The impact of visible allyship shown by leading sports stars like Harry Kane and Lewis Hamilton should not be underestimated, says the charity behind the Rainbow Laces campaign.
Kane wore a rainbow captain’s armband when England beat Germany at Wembley during Pride month in June, en route to reaching the final of Euro 2020.
His England team-mate Jordan Henderson wore Rainbow Laces in the 2-0 last-16 victory and scored with them in his boots in the 4-0 quarter-final triumph over Ukraine in Rome. The Liverpool skipper has also used his social media platforms to raise awareness about LGBTQ+ equality and other causes.
It’s right that footballers should speak up because they’re more than just footballers – they have these voices, they have this presence.
Last weekend, a special Progress Pride flag design was seen on Lewis Hamilton’s helmet on race weekend at the Qatar Grand Prix, where he took the chequered flag.
As Stonewall’s Rainbow Laces campaign returns for its annual activation, starting on Thursday and running until December 12, the charity hopes this year’s ‘Lace Up and Speak Up’ theme encourages similar support from professional athletes at all levels of their sport.
« Allyship is about working together, standing up and speaking up – for people, with people, to people – who might otherwise be excluded from various different aspects of life, including sport, » says Erin Williams, sport engagement manager at Stonewall.
« When it comes to sport, we’re often talking about team-mates – it’s really about accelerated and excellent ‘team-mateship’.
« Rainbow Laces has been fantastic in bringing that visibility over the years. This summer, we saw the Great Britain hockey captain at the Olympics wear a rainbow armband, and we saw it from the England men’s football team. We actually sold out of rainbow armbands when Harry Kane wore one!
« Jordan Henderson has been doing it as well. It’s fantastic to see but we don’t want it to stop there.
« This year, we’re asking people to lace up, speak up, and start the conversation. We know that LGBTQ+ people are still excluded from sport – four in 10 people don’t feel welcome at sporting fixtures – so actually we still have work to do. Just starting those conversations is the way to take those actions forward. »
‘Young people looking for role models’
Football referee Ryan Atkin, who officiates in the National League and EFL, is one of 17 Stonewall Sport Champions – ambassadors who lend their voices in support of the Rainbow Laces campaign.
Atkin shared his personal story with Sky Sports back in 2017, describing how he is proud to be a gay man working in professional football and that match officials are particularly well placed to talk about equality in sport.
Speaking alongside Williams on Sky Sports News about his experiences in the men’s game, he said: « It’s about feeling welcomed within the environment.
« Football has obviously struggled over many years to be inclusive but Rainbow Laces has started that journey for a lot of people.
« Visible allyship has a huge impact, especially for younger people that are looking for role models. They see their sporting stars in the limelight, they see them on TV, and they emulate them, whether that be in school or in their social circles.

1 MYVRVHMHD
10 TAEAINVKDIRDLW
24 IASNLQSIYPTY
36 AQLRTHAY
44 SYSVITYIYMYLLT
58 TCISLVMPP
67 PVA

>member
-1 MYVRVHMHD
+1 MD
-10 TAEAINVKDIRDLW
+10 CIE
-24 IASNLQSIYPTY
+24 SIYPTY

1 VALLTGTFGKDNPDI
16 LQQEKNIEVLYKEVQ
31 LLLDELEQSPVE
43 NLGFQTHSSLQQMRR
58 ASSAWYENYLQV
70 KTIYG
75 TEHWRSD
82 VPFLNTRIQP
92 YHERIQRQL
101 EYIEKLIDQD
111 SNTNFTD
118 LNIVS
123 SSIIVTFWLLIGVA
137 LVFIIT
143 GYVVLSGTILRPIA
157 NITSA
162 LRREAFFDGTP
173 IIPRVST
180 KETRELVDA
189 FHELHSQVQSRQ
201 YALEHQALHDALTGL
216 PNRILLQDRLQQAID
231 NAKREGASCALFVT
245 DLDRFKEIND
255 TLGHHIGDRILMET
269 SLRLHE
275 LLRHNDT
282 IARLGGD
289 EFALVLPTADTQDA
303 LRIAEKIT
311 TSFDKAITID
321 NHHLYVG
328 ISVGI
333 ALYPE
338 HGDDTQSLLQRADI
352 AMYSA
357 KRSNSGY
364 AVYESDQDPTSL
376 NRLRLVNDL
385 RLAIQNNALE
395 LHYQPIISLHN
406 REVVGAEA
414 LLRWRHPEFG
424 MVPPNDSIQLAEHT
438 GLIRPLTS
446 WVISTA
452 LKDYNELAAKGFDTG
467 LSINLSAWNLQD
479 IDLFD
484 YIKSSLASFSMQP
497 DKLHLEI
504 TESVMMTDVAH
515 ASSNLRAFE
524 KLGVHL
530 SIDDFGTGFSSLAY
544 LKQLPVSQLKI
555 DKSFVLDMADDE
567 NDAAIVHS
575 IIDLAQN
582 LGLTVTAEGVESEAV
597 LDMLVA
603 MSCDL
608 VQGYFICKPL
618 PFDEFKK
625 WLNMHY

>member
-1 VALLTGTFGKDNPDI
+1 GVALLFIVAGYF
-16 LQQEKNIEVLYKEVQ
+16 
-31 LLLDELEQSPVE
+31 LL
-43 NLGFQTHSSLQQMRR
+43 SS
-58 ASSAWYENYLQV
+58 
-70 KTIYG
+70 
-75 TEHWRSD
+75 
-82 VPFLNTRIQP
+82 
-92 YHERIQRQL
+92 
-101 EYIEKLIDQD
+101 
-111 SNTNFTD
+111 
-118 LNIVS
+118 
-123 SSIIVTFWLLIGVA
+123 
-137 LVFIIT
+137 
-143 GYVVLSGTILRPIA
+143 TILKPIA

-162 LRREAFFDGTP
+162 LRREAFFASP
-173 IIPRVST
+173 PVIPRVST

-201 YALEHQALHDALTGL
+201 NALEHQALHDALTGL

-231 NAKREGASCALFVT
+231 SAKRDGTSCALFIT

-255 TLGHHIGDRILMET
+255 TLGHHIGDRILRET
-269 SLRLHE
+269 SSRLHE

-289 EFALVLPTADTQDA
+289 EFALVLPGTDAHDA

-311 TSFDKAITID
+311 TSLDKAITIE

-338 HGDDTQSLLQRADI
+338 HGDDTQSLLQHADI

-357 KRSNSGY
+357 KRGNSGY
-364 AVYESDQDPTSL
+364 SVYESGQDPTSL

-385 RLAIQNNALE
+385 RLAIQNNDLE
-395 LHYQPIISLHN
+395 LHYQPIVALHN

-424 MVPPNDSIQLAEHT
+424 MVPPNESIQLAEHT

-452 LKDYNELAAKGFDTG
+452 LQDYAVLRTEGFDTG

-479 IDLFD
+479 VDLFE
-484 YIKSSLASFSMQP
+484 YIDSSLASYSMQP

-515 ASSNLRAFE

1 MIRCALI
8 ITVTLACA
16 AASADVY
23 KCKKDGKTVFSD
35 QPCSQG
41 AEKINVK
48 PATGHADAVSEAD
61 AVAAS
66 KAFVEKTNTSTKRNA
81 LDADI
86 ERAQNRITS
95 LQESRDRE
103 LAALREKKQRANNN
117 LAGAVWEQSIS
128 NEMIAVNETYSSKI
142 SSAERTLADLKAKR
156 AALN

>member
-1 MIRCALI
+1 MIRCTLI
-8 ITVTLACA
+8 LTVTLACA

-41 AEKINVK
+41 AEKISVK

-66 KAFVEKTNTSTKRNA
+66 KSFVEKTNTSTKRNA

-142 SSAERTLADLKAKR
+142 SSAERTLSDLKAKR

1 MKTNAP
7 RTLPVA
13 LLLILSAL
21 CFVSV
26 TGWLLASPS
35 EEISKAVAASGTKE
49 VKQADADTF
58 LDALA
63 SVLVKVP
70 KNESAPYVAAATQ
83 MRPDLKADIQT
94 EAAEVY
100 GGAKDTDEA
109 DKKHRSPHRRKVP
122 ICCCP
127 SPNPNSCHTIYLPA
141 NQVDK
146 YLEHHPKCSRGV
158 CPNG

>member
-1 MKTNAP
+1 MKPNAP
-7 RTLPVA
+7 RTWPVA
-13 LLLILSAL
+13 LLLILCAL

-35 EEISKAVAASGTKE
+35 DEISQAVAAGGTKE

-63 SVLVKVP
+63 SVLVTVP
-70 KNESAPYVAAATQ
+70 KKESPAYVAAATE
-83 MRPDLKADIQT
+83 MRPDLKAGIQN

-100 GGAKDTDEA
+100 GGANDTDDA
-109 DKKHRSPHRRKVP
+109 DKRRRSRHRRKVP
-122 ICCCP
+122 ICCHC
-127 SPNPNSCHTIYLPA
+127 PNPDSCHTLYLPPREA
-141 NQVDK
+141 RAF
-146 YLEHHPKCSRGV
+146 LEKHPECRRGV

« If they see those individuals standing up for others, they will stand up too. I think that’s really important, that sort of peer-on-peer learning. Sports stars have a massive responsibility to get behind campaigns that they also believe in. »
Premier League, EFL and Premiership Rugby clubs will be among those activating the Rainbow Laces campaign at matches this weekend, while organisations in other sports such as PDC darts, England Netball and England Golf will also be showing support at their events and tournaments.
Meanwhile, Hamilton’s helmet design gesture in Qatar coupled with the ‘one year to go’ milestone ahead of FIFA World Cup 2022 has broadened the conversation on LGBTQ+ inclusion in sport.
Atkin says he is encouraged by the shift to a more global focus, adding: « It’s certainly moving in the right direction with footballers now standing up for what they believe in.
« When we look at the World Cup and human rights, it’s right that footballers should speak up because they’re more than just footballers – they have these voices, they have this presence, and they’re playing the sport that they love.
« Why shouldn’t they speak up about things that are very personal to them? »
As for continuing to create more LGBTQ+-inclusive environments in the UK, Williams believes everyone can play their part, from grassroots to the elite.
Research undertaken by ICM for Stonewall in 2020 suggested one in five sports fans still think homophobic, biphobic and transphobic language is harmless if it is meant as ‘banter’.
« With ‘banter’, no one is saying we want to take the humour out of sport, but banter has to be consensual – it can’t cross the line and be offensive, » she explained.
« We know 33 per cent of LGBTQ+ people in Europe are not out to anybody in their sporting life. You might be in a locker room and say something that you think is harmless but you don’t know who’s hearing that, and you don’t know what impact that’s going to have on your team. »
Sky Sports is a member of TeamPride which supports Stonewall’s Rainbow Laces campaign, back for its annual activation from November 25 to December 12. Your story of being LGBTQ+ or an ally could help to make sport everyone’s game – please contact us here to discuss further.